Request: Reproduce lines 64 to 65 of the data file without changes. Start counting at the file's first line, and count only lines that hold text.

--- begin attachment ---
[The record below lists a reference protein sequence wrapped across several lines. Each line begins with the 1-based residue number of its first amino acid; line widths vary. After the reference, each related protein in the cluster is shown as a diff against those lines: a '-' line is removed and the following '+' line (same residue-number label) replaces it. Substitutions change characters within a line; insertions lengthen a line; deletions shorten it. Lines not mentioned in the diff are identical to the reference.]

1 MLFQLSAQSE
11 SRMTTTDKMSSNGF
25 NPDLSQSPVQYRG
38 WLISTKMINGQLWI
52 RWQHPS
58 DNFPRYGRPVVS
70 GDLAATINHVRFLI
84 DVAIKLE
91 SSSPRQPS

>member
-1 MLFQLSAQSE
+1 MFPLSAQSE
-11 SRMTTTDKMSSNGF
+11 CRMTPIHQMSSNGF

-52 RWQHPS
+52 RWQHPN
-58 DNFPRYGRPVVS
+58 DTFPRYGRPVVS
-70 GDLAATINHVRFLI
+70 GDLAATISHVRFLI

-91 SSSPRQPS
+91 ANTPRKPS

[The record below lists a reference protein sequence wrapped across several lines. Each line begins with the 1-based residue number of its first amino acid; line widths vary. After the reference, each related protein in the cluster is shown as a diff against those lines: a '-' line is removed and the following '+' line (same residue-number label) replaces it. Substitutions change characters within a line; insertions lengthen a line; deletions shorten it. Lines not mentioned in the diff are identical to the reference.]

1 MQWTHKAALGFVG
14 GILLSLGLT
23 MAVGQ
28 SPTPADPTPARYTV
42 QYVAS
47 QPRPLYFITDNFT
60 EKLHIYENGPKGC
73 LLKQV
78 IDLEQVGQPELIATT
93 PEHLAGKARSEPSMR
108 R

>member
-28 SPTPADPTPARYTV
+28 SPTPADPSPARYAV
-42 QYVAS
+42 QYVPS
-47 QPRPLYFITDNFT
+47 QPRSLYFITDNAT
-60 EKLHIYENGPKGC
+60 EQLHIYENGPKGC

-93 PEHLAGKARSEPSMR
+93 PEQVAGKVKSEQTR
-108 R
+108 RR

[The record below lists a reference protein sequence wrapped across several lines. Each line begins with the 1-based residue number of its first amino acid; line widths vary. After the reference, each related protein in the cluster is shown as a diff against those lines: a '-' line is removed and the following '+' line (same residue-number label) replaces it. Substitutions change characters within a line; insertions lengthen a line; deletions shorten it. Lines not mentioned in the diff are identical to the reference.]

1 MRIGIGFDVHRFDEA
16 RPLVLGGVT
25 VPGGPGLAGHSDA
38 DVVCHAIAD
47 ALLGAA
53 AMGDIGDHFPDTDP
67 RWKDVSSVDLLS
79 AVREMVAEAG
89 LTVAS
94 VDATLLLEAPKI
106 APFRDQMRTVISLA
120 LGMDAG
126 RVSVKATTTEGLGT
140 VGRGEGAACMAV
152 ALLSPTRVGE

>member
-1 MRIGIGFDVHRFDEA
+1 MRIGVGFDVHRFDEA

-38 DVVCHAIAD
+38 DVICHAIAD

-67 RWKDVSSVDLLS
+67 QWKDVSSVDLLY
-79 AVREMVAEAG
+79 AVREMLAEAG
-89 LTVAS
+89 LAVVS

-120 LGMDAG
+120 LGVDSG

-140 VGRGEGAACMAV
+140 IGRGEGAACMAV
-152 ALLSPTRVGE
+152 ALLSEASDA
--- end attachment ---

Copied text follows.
152 ALLSPTRVGE

>member